Everybody loves a good detective mystery and retinal specialists are no exception.
At the Medical Retina Mystery Cases session, the assembled audience was presented with a wide variety of puzzling case studies which highlighted the complex process of arriving at a correct diagnosis.
Opening the session, Srinivas Sadda MD presented the intriguing case of a 59-year-old female who had been diagnosed with central serous chorioretinopathy (CSCR) 31 years previously. Two months prior to assessment she noted new distortion in both eyes and was referred to a local retina specialist and then onwards to Dr Sadda. She was not on any medication and her visual acuity was 20/20 in both eyes. The patient was ultimately found to have paraneoplastic acute exudative polymorphous vitelliform maculopathy, a rare and poorly understood retinal disorder that may be idiopathic or may manifest in patients with malignancies.
Camille Boon MD, PhD, then presented the case of a 30-year-old who presented with marked visual disturbances and photopohobia who had received chemotherapy treatment for leukemia as a child. After two and five months he showed some improvement in his anatomical and functional measurements and his photophobia had greatly improved. It turned out that the patient had taken an overdose of Sildenafil (Viagra) which has been shown in the scientific literature to increase photocurrent and light sensitivity of the retinal cones.
Sarah Mreken MD presented the case of a 57-year-old male who had been referred to the emergency room for an acute bilateral retinal detachment. After steroid treatment, there was no improvement or change in the patient’s condition. The patient was finally found to have bullous central serous chorioretinopathy (bCSCR), a rare variant of the central serous chorioretinopathy, complicated by an exudative retinal detachment with shifting fluid.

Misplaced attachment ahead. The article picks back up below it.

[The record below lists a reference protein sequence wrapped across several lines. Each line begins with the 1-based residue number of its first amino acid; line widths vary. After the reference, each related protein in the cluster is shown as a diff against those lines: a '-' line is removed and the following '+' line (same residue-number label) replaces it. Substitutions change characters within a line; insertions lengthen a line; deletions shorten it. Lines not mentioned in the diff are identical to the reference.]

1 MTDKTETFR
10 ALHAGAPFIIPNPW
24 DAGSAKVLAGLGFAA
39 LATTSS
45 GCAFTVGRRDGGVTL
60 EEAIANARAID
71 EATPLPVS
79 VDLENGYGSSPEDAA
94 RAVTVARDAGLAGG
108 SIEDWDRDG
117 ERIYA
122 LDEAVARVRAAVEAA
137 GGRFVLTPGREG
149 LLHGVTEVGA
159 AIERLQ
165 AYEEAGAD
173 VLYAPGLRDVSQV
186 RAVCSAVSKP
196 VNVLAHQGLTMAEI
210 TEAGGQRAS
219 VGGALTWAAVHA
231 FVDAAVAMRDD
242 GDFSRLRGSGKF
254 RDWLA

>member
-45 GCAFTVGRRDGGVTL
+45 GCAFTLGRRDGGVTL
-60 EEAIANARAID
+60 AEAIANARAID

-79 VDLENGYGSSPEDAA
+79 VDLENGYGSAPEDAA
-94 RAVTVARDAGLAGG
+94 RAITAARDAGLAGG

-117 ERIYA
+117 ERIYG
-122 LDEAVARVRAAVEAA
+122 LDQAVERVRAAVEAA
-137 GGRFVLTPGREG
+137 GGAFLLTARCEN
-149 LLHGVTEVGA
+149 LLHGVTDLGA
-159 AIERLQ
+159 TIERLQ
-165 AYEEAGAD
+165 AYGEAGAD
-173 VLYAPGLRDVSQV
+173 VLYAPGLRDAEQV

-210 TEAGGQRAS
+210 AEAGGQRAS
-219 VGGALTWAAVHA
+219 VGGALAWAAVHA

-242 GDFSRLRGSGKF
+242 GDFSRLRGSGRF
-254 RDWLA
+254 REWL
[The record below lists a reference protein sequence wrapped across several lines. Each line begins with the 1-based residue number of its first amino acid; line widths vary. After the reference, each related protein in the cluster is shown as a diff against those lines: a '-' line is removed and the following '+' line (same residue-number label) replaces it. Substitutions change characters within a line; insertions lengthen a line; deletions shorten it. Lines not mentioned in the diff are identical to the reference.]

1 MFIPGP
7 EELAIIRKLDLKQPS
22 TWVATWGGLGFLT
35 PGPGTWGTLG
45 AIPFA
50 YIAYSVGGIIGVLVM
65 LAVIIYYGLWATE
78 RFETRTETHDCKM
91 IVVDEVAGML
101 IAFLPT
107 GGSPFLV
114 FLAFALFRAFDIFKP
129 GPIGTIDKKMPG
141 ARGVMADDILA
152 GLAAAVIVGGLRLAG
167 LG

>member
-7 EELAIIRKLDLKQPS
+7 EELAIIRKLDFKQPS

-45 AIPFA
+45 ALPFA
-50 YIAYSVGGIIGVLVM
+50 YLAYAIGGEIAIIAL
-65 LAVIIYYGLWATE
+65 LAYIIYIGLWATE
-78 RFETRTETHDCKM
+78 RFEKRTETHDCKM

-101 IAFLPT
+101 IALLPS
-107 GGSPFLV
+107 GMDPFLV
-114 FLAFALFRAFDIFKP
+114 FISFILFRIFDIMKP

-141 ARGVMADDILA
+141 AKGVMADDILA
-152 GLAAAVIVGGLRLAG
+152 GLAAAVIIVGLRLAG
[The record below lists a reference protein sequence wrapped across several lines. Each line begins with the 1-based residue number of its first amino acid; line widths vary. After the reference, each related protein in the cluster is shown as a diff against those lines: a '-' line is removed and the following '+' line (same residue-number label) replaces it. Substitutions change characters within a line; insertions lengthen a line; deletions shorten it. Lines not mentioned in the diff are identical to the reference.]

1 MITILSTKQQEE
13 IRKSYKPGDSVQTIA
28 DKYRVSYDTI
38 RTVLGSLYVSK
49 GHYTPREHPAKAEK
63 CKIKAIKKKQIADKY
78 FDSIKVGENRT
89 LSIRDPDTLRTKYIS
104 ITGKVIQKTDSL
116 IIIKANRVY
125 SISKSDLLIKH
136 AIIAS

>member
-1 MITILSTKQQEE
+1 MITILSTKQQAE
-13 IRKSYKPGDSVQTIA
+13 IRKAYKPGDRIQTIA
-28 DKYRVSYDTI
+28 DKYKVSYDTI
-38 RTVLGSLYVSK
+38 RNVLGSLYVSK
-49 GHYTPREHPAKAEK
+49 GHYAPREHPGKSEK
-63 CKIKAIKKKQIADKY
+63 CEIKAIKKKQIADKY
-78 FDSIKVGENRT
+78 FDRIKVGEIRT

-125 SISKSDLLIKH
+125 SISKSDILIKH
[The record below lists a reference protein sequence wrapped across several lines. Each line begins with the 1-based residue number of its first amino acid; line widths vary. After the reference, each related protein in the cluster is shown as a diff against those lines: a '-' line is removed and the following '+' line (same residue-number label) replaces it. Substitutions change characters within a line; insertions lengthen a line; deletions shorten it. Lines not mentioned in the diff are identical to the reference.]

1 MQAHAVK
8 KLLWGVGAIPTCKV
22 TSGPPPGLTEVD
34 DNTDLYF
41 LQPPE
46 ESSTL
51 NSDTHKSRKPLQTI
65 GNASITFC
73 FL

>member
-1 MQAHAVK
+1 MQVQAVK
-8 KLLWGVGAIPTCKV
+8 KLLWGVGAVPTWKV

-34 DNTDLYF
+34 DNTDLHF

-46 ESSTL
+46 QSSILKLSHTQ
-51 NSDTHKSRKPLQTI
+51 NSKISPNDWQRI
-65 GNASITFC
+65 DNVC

Roberto-Gallego Pinazo MD presented the case of a 15-year-old female with recent vision loss. She was under immunotherapy since 2014 due to various allergies and had been vaccinated for papillomavirus (PPV) about one year previously. The differential diagnosis included retinal dystrophy, acute macular neuroretinitis, auto-immune retinopathy, cancer associated retinopathy or paraneoplastic syndrome. To the surprise of the treating physicians, her issues resolved without any interventional medical treatment and her vision returned to normal. “The case remains a mystery to this day,” remarked Dr Pinazo, noting that the PPV vaccination was one working hypothesis as to why she had encountered sudden vision issues.
Other intriguing diagnostic conundrums in the session were presented by Rosa Dolz-Marco MD, Anna CS Tan MD, and William F Mieler MD.